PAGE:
Apple started shipping iOS10 with a new version of iMessage yesterday to the installed base of iPhone users. Welcome to the new era of conversation commerce for local.
And with the new version of iMessage comes an App store and the ability for third parties to integrate directly into the messaging flow. When initially announced Apple focused on the ability to add Mario stickers.
My first foray into integrating these apps was to try JibJab with a great deal of “success”. You can see another one here. At the introduction event there was a fair bit of buzz around stickers and such and the fact the Mario would be available as would a number of Disney characters.
But in poking around the iMessage app store it became quickly and abundantly clear that Apple, via third party integration with the likes of OpenTable, Fandango & Square Cash, offers a near mature local transactional platform. And it is a platform that will gain scale quickly because of the large installed base, user familiarity and the ease with which a user can add this additional functionality.
The apps, once installed are easy to use and more importantly easy to share all from within iMessage. In the case of OpenTable they have added a very appealing ability to allow folks in the messaging thread to vote on a choice of restaurants prior to booking the table.
Likewise Fandango allowed me to share a possible movie with chat partner(s) prior to quickly buying tickets. If the user on the other end doesn’t have the iMessage App installed, they click on the image and its quickly put in place.
Nothing like fast, transparent and easy to facilitate uptake particularly if one person gets the ball rolling.
The experience was not without a few sticking points. I couldn’t get Yelp to do anything nor could I get Square Cash functioning (much to the chagrin of my son who would have been on the other end of the test).
But all of this bodes well for a rapidly increasing usage. And for a significant place in the burgeoning conversational commerce marketplace.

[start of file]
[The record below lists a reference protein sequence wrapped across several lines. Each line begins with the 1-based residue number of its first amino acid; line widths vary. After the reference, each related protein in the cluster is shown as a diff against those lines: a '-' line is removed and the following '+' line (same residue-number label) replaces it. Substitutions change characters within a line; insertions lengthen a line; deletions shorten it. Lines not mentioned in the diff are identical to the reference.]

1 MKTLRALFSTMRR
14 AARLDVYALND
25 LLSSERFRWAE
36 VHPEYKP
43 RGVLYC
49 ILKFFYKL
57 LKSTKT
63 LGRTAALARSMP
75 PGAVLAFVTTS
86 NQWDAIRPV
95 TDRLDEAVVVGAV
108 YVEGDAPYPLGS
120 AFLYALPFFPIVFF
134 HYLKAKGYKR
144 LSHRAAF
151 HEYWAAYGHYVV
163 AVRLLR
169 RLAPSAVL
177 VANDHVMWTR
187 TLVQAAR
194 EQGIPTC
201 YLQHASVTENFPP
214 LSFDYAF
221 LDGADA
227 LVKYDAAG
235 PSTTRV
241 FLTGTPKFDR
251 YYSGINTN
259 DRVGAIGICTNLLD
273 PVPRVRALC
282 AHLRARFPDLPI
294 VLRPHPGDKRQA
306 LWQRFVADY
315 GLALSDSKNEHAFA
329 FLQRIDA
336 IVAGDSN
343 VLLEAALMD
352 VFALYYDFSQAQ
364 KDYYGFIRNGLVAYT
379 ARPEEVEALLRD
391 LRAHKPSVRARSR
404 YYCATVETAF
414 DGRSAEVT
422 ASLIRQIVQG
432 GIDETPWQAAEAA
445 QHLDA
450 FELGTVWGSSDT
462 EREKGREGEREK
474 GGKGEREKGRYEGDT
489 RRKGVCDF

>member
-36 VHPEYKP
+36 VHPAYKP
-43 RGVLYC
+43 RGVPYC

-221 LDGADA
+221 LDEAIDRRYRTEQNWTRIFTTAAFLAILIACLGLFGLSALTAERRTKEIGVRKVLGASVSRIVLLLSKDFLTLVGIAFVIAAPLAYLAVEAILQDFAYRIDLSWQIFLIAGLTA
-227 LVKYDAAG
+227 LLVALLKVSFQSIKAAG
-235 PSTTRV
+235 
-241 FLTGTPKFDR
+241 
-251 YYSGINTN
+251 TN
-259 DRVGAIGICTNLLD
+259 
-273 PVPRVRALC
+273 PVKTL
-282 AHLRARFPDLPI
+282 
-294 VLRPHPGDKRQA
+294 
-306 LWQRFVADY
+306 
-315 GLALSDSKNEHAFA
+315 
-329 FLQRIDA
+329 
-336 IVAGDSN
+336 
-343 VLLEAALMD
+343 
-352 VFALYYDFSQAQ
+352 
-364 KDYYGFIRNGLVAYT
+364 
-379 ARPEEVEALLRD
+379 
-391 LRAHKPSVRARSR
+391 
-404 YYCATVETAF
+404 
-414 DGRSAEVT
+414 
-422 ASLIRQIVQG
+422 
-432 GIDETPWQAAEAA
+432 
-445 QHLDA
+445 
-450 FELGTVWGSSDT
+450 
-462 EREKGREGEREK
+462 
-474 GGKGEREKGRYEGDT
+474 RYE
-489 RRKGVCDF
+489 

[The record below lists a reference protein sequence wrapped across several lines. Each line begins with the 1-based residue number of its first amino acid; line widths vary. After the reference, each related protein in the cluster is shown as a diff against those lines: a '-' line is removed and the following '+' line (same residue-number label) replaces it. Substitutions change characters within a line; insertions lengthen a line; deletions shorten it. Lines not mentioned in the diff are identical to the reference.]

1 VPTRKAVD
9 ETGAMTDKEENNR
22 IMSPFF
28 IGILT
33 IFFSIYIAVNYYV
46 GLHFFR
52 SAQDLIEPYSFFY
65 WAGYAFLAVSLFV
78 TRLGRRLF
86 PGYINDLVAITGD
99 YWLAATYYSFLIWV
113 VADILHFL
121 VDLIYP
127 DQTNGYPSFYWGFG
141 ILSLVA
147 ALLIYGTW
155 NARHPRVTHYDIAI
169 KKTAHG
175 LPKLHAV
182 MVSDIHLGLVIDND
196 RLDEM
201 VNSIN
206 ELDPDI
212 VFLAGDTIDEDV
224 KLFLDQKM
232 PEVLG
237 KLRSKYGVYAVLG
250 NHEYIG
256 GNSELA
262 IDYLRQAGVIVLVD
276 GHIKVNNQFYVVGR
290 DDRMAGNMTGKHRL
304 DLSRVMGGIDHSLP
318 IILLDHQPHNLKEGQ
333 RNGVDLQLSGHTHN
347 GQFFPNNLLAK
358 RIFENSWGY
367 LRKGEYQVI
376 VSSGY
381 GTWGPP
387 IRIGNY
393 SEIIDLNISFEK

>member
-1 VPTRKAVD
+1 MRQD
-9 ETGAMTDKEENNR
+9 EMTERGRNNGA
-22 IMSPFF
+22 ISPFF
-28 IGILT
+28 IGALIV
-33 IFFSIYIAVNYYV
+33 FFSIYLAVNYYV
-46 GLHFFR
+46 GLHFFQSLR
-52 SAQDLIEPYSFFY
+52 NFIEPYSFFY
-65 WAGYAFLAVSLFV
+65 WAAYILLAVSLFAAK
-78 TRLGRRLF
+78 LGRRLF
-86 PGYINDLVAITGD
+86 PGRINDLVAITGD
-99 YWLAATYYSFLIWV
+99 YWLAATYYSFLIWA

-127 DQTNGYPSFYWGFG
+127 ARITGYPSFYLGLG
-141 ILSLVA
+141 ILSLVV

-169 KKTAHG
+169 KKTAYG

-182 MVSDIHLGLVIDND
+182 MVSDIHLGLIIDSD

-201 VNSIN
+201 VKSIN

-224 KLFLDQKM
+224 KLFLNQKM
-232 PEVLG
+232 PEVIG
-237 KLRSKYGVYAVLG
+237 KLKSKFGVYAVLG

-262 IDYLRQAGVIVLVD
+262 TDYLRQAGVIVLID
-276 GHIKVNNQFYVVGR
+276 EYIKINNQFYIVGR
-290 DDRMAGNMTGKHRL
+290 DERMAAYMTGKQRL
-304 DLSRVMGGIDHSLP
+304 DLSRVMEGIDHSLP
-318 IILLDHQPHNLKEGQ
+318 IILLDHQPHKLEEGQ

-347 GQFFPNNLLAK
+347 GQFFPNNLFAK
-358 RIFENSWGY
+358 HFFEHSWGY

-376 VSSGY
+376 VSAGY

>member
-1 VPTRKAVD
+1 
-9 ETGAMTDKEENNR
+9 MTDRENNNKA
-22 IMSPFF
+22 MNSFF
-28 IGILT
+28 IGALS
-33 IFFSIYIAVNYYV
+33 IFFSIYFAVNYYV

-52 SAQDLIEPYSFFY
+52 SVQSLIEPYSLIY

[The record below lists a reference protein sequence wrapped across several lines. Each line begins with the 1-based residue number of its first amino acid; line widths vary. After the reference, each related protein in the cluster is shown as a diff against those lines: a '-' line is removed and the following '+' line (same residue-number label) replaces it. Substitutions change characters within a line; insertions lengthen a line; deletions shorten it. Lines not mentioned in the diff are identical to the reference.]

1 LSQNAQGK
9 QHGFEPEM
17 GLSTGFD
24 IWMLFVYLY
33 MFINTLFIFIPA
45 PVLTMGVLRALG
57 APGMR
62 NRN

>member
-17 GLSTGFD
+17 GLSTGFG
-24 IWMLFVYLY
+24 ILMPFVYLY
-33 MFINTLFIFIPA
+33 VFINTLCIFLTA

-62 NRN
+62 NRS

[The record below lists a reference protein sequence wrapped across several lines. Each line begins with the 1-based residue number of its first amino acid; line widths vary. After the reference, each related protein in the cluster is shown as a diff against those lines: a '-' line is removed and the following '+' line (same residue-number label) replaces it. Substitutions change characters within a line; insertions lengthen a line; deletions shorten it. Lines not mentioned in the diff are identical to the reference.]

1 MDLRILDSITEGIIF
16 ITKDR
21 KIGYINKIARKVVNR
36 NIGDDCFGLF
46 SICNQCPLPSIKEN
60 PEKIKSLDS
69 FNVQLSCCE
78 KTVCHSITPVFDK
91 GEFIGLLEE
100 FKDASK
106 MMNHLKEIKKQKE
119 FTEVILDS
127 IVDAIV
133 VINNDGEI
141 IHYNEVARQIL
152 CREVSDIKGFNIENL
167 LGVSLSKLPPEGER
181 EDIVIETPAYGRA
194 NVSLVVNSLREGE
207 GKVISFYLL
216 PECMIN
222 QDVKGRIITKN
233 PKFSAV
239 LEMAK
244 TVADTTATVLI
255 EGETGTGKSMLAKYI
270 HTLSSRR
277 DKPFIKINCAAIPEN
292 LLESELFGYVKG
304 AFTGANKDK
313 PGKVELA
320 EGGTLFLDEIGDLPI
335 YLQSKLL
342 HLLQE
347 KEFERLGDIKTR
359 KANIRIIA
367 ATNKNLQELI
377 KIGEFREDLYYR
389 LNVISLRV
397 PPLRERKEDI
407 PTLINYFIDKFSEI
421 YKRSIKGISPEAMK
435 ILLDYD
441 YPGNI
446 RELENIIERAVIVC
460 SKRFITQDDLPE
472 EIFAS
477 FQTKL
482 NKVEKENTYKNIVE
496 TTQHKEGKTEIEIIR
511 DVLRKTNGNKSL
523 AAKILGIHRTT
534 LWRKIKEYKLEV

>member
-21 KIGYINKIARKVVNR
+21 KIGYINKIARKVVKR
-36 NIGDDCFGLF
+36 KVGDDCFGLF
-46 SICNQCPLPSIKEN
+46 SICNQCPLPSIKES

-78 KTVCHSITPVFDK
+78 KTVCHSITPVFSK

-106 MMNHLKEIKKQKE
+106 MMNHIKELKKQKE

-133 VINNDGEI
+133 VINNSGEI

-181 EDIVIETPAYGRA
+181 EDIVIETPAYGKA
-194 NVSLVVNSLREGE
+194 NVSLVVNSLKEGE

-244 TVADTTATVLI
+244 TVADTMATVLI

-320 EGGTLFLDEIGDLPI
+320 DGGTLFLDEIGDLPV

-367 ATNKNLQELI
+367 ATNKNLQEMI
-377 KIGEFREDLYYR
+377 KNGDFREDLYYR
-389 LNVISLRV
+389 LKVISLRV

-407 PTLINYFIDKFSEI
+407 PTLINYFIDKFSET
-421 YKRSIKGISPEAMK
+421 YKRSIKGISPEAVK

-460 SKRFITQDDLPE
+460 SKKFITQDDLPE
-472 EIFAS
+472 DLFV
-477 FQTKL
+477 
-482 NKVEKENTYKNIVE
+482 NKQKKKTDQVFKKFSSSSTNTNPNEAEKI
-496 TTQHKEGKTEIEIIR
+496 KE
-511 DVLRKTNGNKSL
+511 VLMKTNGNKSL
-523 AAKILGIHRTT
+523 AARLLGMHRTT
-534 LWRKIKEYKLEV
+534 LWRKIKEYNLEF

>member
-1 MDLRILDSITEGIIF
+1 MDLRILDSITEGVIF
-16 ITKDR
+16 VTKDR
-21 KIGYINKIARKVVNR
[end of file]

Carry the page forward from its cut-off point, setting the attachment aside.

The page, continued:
As of this afternoon 15% of the existing user base had already upgraded to iOS10 and thus the new iMessage.
Given that the installed base of iOS devices capable of running the new iMessage will be somewhere in the range of 1 billion users worldwide with the release of the iPhone 7 and iOS10, iMessage penetration could quickly reach 800 million installs within a fairly short period of time.
This transactional capability first took off in China and Asia but the US Facebook took the early initiative with the release of Messenger in April. Facebook created a scalable development environment that was available to both small businesses and larger more sophisticated companies. At the time I noted: it’s a very scalable solution that can start as a human CRM, but then move into integration with your existing systems, as well as a more full AI-driven or partially AI-driven process down the road.
Facebook has only one real barrier to success and that is that users had to install the app and switch behaviors from their current messaging app or at least add an additional app to their usage pattern. No small barrier that.
Unlike Facebook Messenger, iMessage is an existing product (now a platform) that has a very loyal and entrenched user base. Thus its reach for text based conversational local commerce could quickly turn iMessage into a leading platform if not the leading platform for this sort of commerce.
Welcome to the era of conversational local commerce.